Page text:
The first day back to work after a Monday holiday can be a bit nerve-wrecking. It can cause the mind to shut down and the creativity to escape for more desirable climate.

So, in struggling to find a topic for this evening’s blog, I started noticing that one word kept popping in my head.

It’s not much of a word. It’s nothing, really.

No, it’s nothing.

The word, the topic, is nothing.

It’s a word we use often, especially us women, usually following the inquiry, “What’s wrong?” “Nothing,” we say. But nothing is always something.

It’s the response when we scold our children, “What have you been doing?” “Nothing,” the innocent-looking scoundrels say. We know, though, that there’s always something behind the nothing.

My favorite use of the word — nothing — is the famed poem by Robert Frost, which could probably be recited by every fan of the ’80s movie The Outsiders.

When Ponyboy and Johnny escape to the country after accidentally killing a another teen, Ponyboy reads the poem to Johnny, who later interprets the poem in a letter read after he dies.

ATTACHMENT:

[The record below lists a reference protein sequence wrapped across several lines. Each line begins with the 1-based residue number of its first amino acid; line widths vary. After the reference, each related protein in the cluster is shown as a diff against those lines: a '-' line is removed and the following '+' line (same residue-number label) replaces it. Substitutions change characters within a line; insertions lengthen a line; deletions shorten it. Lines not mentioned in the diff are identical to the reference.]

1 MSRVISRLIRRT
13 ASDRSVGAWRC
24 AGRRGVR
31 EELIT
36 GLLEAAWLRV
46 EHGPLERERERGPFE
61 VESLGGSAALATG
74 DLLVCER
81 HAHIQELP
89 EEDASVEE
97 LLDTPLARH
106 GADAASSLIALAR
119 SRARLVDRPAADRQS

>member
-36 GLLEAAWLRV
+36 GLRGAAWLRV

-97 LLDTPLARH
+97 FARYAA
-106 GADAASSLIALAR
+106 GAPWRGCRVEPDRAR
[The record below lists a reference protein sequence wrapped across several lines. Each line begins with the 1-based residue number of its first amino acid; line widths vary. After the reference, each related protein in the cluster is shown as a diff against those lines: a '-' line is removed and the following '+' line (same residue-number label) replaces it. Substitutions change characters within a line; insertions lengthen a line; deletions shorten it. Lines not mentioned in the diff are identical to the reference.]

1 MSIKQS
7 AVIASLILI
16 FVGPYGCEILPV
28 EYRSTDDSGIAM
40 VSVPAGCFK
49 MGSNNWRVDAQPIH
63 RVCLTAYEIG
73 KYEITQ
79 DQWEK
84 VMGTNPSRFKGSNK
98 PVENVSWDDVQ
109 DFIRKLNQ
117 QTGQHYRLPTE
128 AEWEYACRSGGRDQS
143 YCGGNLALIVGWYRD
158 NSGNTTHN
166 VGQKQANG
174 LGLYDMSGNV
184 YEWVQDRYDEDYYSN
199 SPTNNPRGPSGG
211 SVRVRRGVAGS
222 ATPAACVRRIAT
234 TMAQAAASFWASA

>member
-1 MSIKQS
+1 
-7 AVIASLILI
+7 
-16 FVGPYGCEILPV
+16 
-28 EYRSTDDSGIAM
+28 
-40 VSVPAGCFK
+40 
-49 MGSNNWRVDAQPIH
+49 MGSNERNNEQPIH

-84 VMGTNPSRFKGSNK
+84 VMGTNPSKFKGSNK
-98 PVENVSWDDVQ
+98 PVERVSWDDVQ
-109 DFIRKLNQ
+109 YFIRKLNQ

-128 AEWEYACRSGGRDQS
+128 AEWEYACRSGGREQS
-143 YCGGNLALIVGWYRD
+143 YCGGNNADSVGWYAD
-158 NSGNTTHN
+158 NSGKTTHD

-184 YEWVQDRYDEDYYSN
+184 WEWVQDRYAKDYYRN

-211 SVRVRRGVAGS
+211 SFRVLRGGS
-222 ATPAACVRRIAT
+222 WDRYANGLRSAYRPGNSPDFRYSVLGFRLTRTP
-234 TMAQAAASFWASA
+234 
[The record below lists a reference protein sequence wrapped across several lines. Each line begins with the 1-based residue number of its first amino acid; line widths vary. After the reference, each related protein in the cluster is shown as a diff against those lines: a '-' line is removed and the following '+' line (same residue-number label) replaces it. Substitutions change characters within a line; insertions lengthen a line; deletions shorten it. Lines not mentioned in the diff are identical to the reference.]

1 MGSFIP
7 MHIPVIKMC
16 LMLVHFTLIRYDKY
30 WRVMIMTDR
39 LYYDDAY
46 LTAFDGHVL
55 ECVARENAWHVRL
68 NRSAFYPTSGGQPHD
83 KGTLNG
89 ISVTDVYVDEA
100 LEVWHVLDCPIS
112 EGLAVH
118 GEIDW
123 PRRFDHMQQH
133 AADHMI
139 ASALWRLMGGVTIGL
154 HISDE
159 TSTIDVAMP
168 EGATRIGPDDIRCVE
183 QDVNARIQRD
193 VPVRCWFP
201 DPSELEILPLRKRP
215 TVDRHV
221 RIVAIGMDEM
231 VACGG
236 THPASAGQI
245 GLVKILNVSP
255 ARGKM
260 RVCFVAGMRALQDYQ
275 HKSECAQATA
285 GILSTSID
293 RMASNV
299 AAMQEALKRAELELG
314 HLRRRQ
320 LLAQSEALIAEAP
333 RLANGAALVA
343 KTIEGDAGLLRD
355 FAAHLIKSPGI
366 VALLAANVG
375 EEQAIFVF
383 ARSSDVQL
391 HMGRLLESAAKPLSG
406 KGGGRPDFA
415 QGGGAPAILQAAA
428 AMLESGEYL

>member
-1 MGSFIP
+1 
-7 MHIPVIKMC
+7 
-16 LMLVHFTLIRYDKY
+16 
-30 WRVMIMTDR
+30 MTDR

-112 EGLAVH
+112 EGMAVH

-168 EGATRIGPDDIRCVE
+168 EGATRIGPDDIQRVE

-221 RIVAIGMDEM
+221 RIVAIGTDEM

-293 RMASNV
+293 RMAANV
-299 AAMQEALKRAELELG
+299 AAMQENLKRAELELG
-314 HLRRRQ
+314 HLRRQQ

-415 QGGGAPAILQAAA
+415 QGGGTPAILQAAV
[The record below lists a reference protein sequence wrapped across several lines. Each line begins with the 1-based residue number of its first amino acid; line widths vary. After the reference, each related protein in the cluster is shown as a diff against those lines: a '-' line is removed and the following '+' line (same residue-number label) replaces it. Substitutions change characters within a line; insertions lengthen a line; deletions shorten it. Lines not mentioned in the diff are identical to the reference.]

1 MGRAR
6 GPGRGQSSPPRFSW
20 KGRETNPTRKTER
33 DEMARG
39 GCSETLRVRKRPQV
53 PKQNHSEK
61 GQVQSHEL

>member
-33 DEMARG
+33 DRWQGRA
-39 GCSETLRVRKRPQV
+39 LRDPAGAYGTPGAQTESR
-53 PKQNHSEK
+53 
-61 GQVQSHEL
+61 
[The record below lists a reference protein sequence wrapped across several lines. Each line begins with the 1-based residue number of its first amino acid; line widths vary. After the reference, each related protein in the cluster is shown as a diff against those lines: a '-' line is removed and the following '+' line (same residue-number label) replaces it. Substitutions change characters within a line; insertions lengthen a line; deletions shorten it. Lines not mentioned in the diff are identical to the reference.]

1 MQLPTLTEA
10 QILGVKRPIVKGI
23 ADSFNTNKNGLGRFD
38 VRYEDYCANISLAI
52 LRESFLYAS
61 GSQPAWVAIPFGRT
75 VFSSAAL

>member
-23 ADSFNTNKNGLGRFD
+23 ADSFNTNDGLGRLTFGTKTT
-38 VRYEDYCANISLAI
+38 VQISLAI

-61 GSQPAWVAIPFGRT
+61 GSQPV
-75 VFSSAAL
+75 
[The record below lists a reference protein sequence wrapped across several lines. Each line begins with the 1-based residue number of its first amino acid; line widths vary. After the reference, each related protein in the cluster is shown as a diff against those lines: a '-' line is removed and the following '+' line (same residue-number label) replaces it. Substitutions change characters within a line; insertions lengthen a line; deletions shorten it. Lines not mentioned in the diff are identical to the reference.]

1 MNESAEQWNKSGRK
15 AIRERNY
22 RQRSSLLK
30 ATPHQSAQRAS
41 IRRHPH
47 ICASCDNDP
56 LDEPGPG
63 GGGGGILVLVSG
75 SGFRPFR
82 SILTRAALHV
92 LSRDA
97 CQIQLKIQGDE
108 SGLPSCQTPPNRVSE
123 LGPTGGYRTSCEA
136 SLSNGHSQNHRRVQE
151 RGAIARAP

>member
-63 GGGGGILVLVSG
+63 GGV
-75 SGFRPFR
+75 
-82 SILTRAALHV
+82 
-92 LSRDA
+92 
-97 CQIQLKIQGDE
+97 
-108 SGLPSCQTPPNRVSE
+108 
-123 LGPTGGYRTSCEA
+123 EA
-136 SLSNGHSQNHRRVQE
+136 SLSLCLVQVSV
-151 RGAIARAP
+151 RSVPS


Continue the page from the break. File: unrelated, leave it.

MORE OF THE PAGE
This is the poem, “Nothing Gold Can Stay”:

Nature’s first green is gold
Her hardest hue to hold.
Her early leaf’s a flower;
But only so an hour.
Then leaf subsides to leaf.
So Eden sank to grief,
So dawn goes down to day.
Nothing gold can stay.

I have my own ideas about what this poem is about, but I have to say that opinion may be tainted by the dozens and dozens of times I watched the movie.

Much of poem interpretation is subjective, and I’d be interested in reading your thoughts.

It seems there is something to say about nothing.